Dengue outbreak is closely associated with temperature and rainfall. Hence, researchers in India have developed models based on different climatic zones of the country. It has been found that a rise in temperature from 17 to 30 degrees celsius may increase transmission of dengue fourfold, however, increase in mercury beyond 35 degree celsius is not suitable for survival of mosquito.
The study was conducted by the University of Liverpool Britain in collaboration with the Hyderabad-based Indian Institute of Chemical Technology (IICT) and National Institute of Pharmaceutical Education and Research (NIPER), Guwahati. The researchers evaluated the relationship of climatic factors in the spread of dengue in different climatic zones in the country through the states of Punjab, Haryana, Rajasthan, Gujarat and Kerala.
They focused on changes in a factor called "extrinsic incubation period (EIP)" of the dengue virus by taking into account daily and monthly mean temperatures in these areas. EIP is the time taken for incubation of the virus in the mosquito. During this period, after the mosquito draws a virus-rich-blood meal, the virus escapes the gut, passes through the mosquito's body and reaches its salivary glands. Once this happens, the mosquito is infectious and capable of transmitting the virus to a human host.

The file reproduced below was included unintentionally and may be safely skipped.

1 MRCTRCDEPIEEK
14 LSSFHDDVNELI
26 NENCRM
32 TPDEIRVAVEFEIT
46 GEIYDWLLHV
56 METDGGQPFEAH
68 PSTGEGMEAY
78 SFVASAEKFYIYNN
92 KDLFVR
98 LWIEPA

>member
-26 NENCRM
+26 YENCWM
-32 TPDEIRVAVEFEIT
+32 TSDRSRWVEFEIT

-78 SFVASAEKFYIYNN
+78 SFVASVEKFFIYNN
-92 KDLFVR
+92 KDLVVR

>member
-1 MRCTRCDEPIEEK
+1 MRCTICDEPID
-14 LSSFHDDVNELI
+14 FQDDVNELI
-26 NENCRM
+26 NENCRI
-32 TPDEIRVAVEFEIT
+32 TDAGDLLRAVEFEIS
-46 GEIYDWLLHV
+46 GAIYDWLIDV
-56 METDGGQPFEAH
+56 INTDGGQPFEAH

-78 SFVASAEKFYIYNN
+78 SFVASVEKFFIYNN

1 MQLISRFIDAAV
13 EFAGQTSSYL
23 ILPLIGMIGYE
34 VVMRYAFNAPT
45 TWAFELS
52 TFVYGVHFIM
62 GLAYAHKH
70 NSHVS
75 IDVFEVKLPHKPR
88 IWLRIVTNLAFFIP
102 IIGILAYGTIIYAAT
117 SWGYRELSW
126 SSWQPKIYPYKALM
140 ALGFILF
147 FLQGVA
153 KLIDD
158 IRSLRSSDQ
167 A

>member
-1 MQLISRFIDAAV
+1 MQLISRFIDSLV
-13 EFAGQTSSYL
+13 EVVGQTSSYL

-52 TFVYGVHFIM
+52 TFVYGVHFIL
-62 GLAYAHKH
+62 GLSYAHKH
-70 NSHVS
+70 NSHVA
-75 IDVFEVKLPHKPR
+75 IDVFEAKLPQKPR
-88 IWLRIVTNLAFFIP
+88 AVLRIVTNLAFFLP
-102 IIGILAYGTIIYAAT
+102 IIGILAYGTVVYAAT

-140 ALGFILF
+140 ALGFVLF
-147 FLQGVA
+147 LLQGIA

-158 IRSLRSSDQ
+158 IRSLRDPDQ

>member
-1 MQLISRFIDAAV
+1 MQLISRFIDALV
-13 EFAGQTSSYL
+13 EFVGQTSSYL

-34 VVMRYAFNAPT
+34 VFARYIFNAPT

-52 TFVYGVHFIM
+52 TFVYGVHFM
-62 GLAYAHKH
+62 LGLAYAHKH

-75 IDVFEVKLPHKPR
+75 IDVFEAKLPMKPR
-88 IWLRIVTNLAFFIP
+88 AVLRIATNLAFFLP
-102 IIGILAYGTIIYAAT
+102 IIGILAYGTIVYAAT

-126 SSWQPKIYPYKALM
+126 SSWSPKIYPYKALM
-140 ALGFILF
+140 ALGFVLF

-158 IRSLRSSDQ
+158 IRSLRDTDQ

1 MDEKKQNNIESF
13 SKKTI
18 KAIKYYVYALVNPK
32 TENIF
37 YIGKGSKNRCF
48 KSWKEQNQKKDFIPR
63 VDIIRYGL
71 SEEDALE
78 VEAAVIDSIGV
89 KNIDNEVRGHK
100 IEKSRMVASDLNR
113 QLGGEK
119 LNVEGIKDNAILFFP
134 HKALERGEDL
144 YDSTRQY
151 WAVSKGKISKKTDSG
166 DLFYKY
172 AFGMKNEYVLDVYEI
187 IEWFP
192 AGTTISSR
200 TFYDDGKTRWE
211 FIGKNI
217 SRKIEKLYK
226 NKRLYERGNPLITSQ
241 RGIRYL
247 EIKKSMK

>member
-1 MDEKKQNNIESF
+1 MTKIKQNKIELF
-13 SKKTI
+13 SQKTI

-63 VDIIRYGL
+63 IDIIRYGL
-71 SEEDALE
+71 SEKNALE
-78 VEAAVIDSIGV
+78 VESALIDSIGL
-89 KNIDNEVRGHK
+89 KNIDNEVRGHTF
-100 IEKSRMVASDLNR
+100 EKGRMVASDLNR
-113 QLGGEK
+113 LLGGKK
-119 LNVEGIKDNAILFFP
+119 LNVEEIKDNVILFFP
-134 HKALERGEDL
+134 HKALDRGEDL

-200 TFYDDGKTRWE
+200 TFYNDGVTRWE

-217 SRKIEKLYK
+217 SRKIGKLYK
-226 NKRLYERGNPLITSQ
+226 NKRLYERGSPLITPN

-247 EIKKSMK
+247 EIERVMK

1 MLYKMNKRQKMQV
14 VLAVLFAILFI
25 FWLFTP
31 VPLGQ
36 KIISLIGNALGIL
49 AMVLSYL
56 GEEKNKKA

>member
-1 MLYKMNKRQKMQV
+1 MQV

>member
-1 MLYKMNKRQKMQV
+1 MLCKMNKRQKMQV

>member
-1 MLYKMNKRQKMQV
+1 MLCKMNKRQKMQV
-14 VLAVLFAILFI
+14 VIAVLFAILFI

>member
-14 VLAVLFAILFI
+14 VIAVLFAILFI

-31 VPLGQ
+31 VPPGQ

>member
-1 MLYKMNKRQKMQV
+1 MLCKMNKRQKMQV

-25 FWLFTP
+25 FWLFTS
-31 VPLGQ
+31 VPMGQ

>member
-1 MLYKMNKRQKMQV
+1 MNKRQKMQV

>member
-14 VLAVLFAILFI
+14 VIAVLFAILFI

Lower temperatures (17-18 degrees Celsius) result in longer incubation period thereby leading to decreased virus transmission. With increasing temperatures, feeding increases because of enhanced metabolism of the mosquito, leading to shorter incubation period. Even a five-day decrease in the incubation period can hike transmission rate by three times, and with an increase in temperature from 17 to 30 degrees Celsius, dengue transmission increases fourfold, the results showed.
The researchers observed that except for Gujarat which comprises of arid regions, there was a strong correlation between rainfall and dengue disease burden. An increase in breeding grounds for mosquitoes could be a major reason for this finding, according to the researchers. The study found that Kerala being warm (temperature range 23.5-30 degrees Celsius) and wet and with short incubation period (9-14 days) experiences the highest number of dengue cases.
Findings published in the journal Emerging Microbes & Infections showed that as incubation period is shortest during monsoon, chances of dengue are higher during that season. This climate-based dengue forecasting model can assist health department in evaluating the intensity of disease in a particular geographical region. This would further help them to plan disease control methods in advance and enhance optimisation of resources available.
(With IANS inputs)